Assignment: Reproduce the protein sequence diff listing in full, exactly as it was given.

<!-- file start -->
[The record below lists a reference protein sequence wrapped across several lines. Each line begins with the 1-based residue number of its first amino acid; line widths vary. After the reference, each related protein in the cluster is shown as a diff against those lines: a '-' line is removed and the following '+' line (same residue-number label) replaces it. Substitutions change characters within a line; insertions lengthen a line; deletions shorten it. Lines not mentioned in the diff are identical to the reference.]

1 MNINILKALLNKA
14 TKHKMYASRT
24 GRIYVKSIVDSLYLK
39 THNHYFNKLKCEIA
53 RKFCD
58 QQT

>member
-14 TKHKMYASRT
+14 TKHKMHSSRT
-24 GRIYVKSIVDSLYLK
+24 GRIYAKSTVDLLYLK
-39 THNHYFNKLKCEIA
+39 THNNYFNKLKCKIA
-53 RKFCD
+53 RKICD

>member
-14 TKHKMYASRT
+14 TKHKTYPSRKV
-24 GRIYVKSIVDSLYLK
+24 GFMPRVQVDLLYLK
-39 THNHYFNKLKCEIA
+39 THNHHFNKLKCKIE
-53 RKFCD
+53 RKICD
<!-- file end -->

[The record below lists a reference protein sequence wrapped across several lines. Each line begins with the 1-based residue number of its first amino acid; line widths vary. After the reference, each related protein in the cluster is shown as a diff against those lines: a '-' line is removed and the following '+' line (same residue-number label) replaces it. Substitutions change characters within a line; insertions lengthen a line; deletions shorten it. Lines not mentioned in the diff are identical to the reference.]

1 MNINILKALLNKA
14 TKHKMYASRT
24 GRIYVKSIVDSLYLK
39 THNHYFNKLKCEIA
53 RKFCD
58 QQT

>member
-14 TKHKMYASRT
+14 TKHKMHSSRT
-24 GRIYVKSIVDSLYLK
+24 GRIYAKSTVDLLYLK
-39 THNHYFNKLKCEIA
+39 THNNYFNKLKCKIA
-53 RKFCD
+53 RKICD

>member
-14 TKHKMYASRT
+14 TKHKTYPSRKV
-24 GRIYVKSIVDSLYLK
+24 GFMPRVQVDLLYLK
-39 THNHYFNKLKCEIA
+39 THNHHFNKLKCKIE
-53 RKFCD
+53 RKICD